Work. Anarchist Federation. £1.00.
It might be thought that a pamphlet on work would begin by setting out what is going to be meant by the word. But this pamphlet does not do so. Instead, it uses the word in two different, even contradictory, senses. Work “must be destroyed before it destroys us”, proclaims the front cover. “Work is a disease” says an illustration. “Arguments against work” is one chapter heading.
But another chapter is headed “Work in a free society” though even this has the subtitle “freedom begins where work ends”. So, after all, work is not going to be destroyed? It is not a disease (or, if it is, it’s still going to exist in a “free society”?). So, in a free society, we are not going to be free when we work?
In physics work is the expenditure of energy. For humans, it is the exercise of a person’s physical and material energies to produce something that has some use, an unavoidable feature of human existence which has to take place in all societies and so cannot be abolished or destroyed. Under capitalism most work takes the form of employment, which is the things the pamphlets says: boring, meaningless, done for the benefit of an employer. It is employment – working for wages – , not work as such, that is a “disease” that can be abolished. What is required is the transformation of work, not its impossible abolition.
The authors of Work make some strong and valid criticisms of the human consequences of capitalist employment. For many workers it means physical and nervous exhaustion, illness, often anti-social laws, damaged family relationships, the intensification and lengthening of the working week, job insecurity, the switch from long-term employment to sub-contracting and self-employment, usually with worse pay and conditions. Even the unemployed, they say, are now engaged in the “work” of “looking for work”.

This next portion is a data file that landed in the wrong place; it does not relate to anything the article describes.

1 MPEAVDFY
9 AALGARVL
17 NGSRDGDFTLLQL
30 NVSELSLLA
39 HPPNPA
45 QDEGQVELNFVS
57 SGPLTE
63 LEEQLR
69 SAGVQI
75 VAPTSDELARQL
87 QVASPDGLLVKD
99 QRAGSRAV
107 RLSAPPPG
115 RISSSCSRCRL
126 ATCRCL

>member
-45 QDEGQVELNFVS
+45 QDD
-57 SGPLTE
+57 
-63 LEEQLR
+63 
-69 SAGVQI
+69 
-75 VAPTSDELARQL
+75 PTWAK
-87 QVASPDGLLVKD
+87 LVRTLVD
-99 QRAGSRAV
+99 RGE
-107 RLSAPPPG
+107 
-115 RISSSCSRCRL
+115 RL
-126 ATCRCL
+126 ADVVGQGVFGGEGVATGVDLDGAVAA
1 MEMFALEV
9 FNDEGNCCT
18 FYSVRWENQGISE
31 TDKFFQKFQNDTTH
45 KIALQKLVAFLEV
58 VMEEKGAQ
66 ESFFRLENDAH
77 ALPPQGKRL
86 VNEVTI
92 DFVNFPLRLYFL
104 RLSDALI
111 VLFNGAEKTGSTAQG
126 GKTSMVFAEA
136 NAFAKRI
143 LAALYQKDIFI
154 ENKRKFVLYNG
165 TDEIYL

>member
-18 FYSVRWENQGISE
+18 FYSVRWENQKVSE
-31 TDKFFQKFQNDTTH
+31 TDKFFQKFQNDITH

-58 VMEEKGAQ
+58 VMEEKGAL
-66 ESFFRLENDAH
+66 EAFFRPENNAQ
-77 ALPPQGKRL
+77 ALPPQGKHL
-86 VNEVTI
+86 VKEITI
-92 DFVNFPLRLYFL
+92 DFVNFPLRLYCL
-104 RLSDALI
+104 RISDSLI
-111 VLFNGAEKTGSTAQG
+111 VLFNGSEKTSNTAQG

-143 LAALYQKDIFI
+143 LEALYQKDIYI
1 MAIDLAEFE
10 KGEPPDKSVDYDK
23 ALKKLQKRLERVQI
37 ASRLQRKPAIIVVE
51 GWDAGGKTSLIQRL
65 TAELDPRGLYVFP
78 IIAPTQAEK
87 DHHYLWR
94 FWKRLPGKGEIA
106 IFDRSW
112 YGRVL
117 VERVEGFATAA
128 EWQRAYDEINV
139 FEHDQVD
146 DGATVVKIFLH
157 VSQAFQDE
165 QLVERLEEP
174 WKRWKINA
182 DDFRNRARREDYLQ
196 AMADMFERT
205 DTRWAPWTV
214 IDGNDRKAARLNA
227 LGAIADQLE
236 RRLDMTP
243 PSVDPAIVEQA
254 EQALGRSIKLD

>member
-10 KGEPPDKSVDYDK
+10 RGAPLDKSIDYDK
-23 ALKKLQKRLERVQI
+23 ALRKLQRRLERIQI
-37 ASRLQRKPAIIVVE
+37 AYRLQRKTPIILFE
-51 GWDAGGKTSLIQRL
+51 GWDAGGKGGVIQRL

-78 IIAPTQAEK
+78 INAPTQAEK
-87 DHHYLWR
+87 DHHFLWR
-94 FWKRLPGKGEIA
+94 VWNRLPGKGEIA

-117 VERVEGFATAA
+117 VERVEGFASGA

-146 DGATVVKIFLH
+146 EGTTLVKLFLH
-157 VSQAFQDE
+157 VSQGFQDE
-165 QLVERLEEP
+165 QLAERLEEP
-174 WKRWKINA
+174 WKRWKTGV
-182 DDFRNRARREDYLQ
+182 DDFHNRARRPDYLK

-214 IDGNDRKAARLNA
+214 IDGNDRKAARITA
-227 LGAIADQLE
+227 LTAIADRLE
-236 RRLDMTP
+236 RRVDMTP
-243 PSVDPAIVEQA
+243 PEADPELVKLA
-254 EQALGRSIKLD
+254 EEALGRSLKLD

We agree that in “a society without ‘employment’, without bosses and wage labour”, the work of producing what society needs will be quite different: it will be “freely chosen”, “not measured at all” and an “expression of a person’s pleasure in what they are doing”.
Where we disagree is over how the Anarchist Federation envisage such a society coming into being – by a general refusal to work:
“We will take our hands from the plough and the loom, rise up from our desks, cast off our boots and overalls, walk out of the hotels and restaurants, leave the factory and office, meeting with others to join in their refusal to work as they celebrate ours”.
This is a recipe for disaster. If (as this scenario assumes) people had reached the stage of wanting to abolish capitalism and its employment and wage labour, then a more sensible option would surely be to organise, not to stop working, i.e. to stop producing with all the consequences this would have on social life, but to keep production going under worker control while the transfer through political action of social control from the capitalist class to the community as a whole takes place.